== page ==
that would give judges more discretion in sentencing offenders,
put nonviolent drug offenders in mandatory treatment rather
than prison, and improve drug- treatment programs in prisons.
Pataki, on the other hand, is known for being tough on crime.
Since elected as governor, he has reinstated the death penalty
in New York state. He has pushed for stricter sentencing
for offenders and has abolished parole for violent offenders.
While he says he wants to implement sensible policies that
enable nonviolent drug offenders to serve their time and
overcome addiction in alternative programs, and generally
says he supports reforming the Rockefeller Drug Laws, many
argue he has not moved to make these changes thus far. Therefore,
critics of Pataki say that this is all rhetoric that will
fall by the wayside once he is reelected.
Regarding the environment, it is hard for many to argue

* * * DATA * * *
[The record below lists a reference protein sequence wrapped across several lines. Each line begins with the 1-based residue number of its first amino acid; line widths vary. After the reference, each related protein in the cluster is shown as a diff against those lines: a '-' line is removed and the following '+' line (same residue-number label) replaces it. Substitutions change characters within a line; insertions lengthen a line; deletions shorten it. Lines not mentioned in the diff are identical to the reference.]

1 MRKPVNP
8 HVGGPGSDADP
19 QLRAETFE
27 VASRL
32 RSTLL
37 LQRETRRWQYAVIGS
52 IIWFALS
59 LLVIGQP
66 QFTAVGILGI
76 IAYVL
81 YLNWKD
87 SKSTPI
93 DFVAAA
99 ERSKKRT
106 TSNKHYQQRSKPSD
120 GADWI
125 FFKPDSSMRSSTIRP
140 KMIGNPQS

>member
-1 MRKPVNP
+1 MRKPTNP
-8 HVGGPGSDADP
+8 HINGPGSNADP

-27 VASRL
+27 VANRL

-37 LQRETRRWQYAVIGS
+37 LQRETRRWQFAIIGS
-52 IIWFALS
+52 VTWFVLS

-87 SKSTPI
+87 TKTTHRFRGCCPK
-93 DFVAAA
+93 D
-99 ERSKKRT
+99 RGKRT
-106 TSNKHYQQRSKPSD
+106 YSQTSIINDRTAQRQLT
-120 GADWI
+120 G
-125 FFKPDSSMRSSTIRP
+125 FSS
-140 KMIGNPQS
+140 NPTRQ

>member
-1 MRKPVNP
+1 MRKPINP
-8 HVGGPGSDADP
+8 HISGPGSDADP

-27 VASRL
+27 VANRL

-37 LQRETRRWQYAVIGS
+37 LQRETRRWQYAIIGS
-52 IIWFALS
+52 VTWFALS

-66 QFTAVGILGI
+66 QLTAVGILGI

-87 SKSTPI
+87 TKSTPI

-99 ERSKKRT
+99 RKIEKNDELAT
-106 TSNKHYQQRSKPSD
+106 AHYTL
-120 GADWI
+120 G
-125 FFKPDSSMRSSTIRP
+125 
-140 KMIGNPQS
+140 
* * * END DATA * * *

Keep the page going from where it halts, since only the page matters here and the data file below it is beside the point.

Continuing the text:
that Pataki has not put his money where his mouth is on
many issues. Since in office, he has protected more than
300,000 acres of open space, has funded the EPA, and has
stood by the dredging of PCBs from the Hudson River. But
on issues such as global warming, refinancing the Superfund
toxic-cleanup program, and brownfield deals, Pataki has
taken a lot of heat from environmentalists for not doing
more. While he does ostensibly support the refinancing of
the Superfund, he takes a more pro-business stance that
most Assembly Democrats disagree with.
H. Carl McCall. Photo
by Martin Benjamin
on the other hand, calls for passage of a brownfield bill
that would make it easier for local governments to clean
up and redevelop plots that once were industrial wastelands.
His energy policy is geared toward reducing consumption
and would require utilities to purchase 10 percent of their
energy from renewable sources by 2008.
Few would argue that the most public difference between
the two candidates has been over education reform. McCall,